Mary Ann McMahon (1832-????), aka Big Satchel Mary, Mary Ann Connelly, Mary Ann Connolly, Mary Ann Williams, May Taylor, etc. — Pickpocket, Shoplifter
From Byrnes’ text:
DESCRIPTION. Fifty years old in 1886. Born in Ireland. Single. Very fleshy, coarse woman. Height, about 5 feet 4 or 5 inches. Weight, 240 pounds. Black hair, black eyes, ruddy complexion. Talks with somewhat of an Irish brogue.
RECORD. Mary Ann Connelly is a well known New York pickpocket, shoplifter and prostitute, and a coarse, vulgar woman, that would stop at nothing to carry her point. She was arrested in New York City, and sentenced to six months in the penitentiary, on January 12, 1875, for shoplifting in New York City.
She was arrested again in New York City, for picking pockets, and sentenced to one year in State prison, by Judge Sutherland, on December 11, 1875.
Arrested again in New York, for picking a woman’s pocket, and sentenced to six months on Blackwell’s Island, on April 1, 1878, by Judge Gildersleeve.
She was arrested again in New York City, in company of Joseph Volkmer and his wife Mary on November 27, 1879, for drugging and attempting to rob one Charles Blair, a countryman, whom the trio met on a Boston boat. She turned State’s evidence, and was used against the Volkmers, who were tried, found guilty, and sentenced to twelve years each in State prison, on December 15, 1879, by Judge Cowing, in the Court of General Sessions. She was discharged in this case. Her picture is an excellent one, taken in 1875.
Between 1868, when she arrived from her native city of Dublin, and 1879, Mary Ann McMahon was arrested dozens of times for shoplifting and picking pockets. She earned the nickname “Big Satchel Mary” from New York police, evoking her favorite tool of trade. Before leaving Ireland, she had been married to a man named James Connolly, who died and left her a widow. She then came to New York.
She was jailed several times in the 1870s, the most lengthy stretch being a one-year term at Sing Sing. However, nearly all of her arrests were so minor that they were not even mentioned in newspaper court reports–until November 1879. At that time, Mary Ann became involved in a scheme with two married ex-convicts, the Volkmers, to drug, roll (and perhaps murder) a man of means from Connecticut, Charles E. Blair. Blair had become entranced with Mrs. Volkmer, and had bought her gifts.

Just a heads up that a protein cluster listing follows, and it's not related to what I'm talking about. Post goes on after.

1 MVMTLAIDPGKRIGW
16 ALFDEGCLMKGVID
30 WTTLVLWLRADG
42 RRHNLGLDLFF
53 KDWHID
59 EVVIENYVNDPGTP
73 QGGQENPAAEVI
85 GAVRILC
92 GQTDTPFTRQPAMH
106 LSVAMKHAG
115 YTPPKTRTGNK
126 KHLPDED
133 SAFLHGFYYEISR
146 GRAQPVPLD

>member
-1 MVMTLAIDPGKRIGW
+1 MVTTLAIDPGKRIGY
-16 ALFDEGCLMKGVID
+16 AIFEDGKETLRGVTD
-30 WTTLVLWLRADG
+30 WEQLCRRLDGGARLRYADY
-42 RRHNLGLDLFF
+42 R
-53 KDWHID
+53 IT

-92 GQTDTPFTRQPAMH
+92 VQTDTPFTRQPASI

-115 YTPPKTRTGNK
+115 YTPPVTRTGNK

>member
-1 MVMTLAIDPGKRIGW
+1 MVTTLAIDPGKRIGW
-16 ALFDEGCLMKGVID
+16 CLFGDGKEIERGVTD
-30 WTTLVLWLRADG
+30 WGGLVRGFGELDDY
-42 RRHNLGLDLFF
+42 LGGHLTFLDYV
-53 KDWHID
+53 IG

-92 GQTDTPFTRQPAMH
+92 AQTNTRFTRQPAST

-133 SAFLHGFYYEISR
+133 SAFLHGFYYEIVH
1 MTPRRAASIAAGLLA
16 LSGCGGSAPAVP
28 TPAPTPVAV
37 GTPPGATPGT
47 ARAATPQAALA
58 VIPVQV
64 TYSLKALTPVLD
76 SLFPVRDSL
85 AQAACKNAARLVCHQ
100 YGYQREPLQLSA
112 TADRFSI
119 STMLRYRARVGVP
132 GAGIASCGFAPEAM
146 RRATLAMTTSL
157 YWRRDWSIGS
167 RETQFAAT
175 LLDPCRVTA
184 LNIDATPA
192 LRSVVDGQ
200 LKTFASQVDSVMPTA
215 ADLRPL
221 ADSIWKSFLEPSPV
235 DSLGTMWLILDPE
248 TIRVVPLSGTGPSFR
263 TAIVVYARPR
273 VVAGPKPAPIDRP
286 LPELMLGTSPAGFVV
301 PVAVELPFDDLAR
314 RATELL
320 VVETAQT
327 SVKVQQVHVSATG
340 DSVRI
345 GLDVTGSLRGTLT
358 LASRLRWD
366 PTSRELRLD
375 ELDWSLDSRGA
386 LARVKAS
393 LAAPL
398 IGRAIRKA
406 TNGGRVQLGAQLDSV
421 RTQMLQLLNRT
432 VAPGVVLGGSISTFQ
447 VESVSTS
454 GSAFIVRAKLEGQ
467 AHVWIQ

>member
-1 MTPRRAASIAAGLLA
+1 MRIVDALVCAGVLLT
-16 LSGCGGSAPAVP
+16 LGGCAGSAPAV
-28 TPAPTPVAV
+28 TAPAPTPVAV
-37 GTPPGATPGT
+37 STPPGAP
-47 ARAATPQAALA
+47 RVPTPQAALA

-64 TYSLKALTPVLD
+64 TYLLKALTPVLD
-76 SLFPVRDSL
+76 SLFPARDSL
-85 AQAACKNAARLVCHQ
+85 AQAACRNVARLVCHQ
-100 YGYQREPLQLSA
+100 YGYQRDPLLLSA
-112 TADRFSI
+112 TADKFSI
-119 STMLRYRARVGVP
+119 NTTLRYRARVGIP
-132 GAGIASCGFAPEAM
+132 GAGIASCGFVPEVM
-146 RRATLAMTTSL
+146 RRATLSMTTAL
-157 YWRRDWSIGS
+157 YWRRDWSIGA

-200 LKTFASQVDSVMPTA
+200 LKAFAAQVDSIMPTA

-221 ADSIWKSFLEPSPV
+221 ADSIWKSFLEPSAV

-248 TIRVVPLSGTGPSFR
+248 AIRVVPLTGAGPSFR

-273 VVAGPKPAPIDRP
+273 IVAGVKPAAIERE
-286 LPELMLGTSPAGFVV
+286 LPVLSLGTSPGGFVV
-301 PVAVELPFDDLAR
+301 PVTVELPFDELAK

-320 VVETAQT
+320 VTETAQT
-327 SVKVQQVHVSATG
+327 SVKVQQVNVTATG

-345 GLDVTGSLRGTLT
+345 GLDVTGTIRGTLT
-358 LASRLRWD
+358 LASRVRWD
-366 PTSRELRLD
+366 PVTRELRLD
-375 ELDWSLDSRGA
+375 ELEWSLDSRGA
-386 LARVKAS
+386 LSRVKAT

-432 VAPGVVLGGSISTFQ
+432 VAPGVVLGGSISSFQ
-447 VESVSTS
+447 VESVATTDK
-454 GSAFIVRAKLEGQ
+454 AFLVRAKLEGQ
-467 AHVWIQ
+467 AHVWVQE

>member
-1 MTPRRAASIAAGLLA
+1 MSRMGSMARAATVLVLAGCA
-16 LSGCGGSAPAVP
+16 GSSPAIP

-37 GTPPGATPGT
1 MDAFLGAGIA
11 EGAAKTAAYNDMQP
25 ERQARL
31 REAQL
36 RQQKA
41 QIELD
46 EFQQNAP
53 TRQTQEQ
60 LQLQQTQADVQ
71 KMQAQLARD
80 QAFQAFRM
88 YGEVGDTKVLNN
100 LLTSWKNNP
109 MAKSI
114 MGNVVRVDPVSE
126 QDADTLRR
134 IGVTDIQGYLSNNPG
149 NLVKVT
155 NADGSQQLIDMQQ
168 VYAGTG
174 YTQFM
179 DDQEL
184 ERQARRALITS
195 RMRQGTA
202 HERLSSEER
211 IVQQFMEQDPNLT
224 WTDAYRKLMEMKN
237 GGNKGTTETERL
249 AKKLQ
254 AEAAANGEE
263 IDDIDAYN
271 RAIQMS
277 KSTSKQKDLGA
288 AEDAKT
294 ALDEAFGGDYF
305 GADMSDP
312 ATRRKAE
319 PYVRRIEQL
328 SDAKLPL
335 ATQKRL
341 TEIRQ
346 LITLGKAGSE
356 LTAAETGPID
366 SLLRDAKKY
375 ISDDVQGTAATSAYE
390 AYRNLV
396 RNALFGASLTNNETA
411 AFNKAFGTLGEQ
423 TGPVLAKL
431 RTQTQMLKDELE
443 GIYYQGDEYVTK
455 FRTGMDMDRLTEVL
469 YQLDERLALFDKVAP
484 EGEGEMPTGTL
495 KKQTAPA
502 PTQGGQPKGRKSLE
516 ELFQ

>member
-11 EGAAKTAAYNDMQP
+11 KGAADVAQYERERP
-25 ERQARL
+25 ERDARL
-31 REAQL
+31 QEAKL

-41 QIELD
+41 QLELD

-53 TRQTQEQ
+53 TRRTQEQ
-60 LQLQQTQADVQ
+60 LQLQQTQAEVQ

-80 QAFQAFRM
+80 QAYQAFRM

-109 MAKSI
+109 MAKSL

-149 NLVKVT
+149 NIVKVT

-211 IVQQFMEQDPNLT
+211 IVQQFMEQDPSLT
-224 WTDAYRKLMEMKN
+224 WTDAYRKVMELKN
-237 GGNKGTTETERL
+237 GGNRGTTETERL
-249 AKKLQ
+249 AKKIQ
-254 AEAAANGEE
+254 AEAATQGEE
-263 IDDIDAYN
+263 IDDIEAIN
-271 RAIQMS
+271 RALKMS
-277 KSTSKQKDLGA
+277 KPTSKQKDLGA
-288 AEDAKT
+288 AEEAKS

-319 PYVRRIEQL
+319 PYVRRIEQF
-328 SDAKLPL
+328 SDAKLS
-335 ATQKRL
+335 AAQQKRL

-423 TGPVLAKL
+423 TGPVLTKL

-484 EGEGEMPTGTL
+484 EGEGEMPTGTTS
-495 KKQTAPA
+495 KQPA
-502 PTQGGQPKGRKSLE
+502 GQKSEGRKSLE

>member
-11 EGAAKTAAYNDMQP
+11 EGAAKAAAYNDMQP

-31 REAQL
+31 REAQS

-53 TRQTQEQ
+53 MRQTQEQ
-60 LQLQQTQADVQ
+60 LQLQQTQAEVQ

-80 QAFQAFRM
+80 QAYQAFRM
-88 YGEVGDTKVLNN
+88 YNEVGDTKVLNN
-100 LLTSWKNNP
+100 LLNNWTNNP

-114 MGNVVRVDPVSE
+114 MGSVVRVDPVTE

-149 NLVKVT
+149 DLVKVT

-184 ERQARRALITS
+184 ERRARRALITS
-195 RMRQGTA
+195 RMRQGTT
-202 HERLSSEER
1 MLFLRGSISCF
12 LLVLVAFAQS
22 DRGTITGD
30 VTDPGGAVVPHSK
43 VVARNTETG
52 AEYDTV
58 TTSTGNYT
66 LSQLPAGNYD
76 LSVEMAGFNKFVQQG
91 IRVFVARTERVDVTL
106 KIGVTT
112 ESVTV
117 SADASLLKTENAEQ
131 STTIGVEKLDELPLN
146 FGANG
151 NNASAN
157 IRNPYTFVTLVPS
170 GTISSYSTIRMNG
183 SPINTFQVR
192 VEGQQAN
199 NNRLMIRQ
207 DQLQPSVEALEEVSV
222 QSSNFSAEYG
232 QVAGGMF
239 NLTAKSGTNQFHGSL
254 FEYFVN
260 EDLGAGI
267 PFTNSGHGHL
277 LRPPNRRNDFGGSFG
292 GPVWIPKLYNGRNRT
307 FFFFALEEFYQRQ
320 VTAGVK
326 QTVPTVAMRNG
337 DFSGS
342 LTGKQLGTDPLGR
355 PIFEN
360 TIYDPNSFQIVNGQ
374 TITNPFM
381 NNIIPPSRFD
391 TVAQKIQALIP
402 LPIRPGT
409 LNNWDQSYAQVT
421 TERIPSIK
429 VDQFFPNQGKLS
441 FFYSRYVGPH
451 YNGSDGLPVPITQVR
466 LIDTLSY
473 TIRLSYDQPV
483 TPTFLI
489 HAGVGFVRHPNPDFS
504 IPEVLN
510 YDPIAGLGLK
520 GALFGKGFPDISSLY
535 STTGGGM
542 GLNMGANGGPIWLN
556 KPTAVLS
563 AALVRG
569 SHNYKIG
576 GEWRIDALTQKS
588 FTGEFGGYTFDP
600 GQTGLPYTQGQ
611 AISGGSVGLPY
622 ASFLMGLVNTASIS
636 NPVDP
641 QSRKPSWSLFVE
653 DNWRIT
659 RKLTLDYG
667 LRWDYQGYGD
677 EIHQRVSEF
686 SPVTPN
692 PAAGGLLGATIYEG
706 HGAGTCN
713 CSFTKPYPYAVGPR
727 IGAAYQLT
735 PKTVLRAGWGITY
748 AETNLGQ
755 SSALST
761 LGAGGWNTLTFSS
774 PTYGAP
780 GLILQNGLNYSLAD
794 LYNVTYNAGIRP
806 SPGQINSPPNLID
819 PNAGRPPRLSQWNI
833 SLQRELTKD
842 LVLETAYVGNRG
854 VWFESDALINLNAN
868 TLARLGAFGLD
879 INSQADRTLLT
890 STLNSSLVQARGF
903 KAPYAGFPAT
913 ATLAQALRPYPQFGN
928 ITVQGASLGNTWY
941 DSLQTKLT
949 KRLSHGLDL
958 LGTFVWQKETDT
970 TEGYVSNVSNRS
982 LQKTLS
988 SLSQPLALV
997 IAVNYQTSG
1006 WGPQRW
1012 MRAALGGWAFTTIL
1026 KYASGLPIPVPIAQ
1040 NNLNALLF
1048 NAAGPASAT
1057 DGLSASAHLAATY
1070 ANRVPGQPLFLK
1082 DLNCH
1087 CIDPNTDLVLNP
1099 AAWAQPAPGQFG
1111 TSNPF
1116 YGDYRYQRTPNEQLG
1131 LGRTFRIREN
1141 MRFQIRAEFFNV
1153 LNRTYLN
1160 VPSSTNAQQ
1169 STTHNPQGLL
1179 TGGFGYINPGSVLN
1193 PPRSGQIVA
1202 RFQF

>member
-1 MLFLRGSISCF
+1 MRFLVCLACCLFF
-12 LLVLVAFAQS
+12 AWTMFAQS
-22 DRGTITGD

Blair was invited to visit the Volkmers, with Mary Ann present. At their house, they plied him with beer, laced with an unknown drug. Blair began vomiting, but he thought he was just mildly ill. He laid down, but continued to retch. Mary Ann was now alarmed that the Volkmers had not just drugged Blair, but had given him some sort of deadly poison. She may have been a petty thief, but she stopped short of wanting to be involved in a murder. She left the house and contacted police. Blair survived whatever toxin he had been given, and the Volkmers were placed on trial, with Mary Ann the star witness against them.
It was a week-long, sensational trial of the sort that New York newspapers loved, though in fact, it did not appear to merit such attention: there was no hard evidence that Blair had been poisoned, and no substances were found in the Volkmers’ house other than laudanum, an opiate. It made no sense that the Volkmers would want to murder Blair, since he was willingly spending money to please Mrs. Volkmer. Nor does it make sense that they just wanted to rob him; he knew their names and where they lived. However, instead of emphasizing these arguments, the Volkmers’ defense lawyer instead tried to shift blame for the poisoning to Mary Ann Connolly. Much of the trial consisted of Mary Ann being grilled about her criminal past.
Public sentiment seemed to back Mary Ann’s version of events. She was hailed for telling nothing that could not be verified; for her good humor; and for being honest about her past. In the end, the Volkmers were found guilty and sentenced to twelve years apiece in State prison. Mary Ann was discharged.
Her fate from that point is unknown.